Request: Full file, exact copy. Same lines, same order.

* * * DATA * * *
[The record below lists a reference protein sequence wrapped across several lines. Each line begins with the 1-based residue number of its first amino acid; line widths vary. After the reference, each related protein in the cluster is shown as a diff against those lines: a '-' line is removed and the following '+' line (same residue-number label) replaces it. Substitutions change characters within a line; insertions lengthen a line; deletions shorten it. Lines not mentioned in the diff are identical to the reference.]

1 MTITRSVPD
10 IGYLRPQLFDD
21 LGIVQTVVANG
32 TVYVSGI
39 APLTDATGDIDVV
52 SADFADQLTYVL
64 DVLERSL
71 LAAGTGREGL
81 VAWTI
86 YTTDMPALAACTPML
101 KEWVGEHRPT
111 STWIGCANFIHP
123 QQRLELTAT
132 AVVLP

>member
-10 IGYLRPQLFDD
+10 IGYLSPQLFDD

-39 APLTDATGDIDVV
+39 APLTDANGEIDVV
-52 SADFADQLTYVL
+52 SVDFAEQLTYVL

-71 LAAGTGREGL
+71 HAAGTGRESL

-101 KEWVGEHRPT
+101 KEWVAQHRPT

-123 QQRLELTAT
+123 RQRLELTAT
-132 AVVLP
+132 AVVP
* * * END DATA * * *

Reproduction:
[The record below lists a reference protein sequence wrapped across several lines. Each line begins with the 1-based residue number of its first amino acid; line widths vary. After the reference, each related protein in the cluster is shown as a diff against those lines: a '-' line is removed and the following '+' line (same residue-number label) replaces it. Substitutions change characters within a line; insertions lengthen a line; deletions shorten it. Lines not mentioned in the diff are identical to the reference.]

1 MTITRSVPD
10 IGYLRPQLFDD
21 LGIVQTVVANG
32 TVYVSGI
39 APLTDATGDIDVV
52 SADFADQLTYVL
64 DVLERSL
71 LAAGTGREGL
81 VAWTI
86 YTTDMPALAACTPML
101 KEWVGEHRPT
111 STWIGCANFIHP
123 QQRLELTAT
132 AVVLP

>member
-10 IGYLRPQLFDD
+10 IGYLSPQLFDD

-39 APLTDATGDIDVV
+39 APLTDANGEIDVV
-52 SADFADQLTYVL
+52 SVDFAEQLTYVL

-71 LAAGTGREGL
+71 HAAGTGRESL

-101 KEWVGEHRPT
+101 KEWVAQHRPT

-123 QQRLELTAT
+123 RQRLELTAT
-132 AVVLP
+132 AVVP